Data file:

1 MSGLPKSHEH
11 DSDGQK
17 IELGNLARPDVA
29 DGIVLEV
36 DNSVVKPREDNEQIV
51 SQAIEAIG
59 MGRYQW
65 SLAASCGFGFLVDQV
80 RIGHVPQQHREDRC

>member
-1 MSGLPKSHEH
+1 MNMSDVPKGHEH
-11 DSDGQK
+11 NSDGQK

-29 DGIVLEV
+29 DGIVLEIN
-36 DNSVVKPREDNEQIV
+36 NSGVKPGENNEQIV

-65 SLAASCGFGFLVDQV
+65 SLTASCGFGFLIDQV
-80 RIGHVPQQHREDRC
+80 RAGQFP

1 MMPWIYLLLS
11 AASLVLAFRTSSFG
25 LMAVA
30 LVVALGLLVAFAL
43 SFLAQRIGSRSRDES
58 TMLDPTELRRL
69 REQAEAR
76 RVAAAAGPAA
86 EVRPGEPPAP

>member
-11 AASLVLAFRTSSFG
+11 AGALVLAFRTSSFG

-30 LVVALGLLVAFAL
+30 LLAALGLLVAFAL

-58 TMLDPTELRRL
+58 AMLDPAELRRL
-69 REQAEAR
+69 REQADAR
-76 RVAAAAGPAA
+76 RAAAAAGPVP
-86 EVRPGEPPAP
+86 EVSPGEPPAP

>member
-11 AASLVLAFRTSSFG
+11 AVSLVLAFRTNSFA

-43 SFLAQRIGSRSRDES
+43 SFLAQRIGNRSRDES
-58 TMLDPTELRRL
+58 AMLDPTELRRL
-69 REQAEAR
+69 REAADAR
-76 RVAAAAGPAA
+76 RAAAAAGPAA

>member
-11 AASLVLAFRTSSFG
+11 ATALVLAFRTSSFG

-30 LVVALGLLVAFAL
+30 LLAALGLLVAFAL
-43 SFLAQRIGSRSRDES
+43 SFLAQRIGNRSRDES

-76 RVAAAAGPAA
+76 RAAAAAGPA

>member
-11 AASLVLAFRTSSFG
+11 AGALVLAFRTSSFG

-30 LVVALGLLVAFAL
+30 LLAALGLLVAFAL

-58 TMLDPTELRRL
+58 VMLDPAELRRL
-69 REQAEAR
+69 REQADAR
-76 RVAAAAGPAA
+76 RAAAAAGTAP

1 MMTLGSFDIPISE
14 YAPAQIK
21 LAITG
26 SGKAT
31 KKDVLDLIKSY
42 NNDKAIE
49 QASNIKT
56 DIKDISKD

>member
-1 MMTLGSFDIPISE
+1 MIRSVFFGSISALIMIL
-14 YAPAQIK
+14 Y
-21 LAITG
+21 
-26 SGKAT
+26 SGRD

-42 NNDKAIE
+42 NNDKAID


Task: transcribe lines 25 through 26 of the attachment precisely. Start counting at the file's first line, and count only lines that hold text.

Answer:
25 LMAVA
30 LVVALGLLVAFAL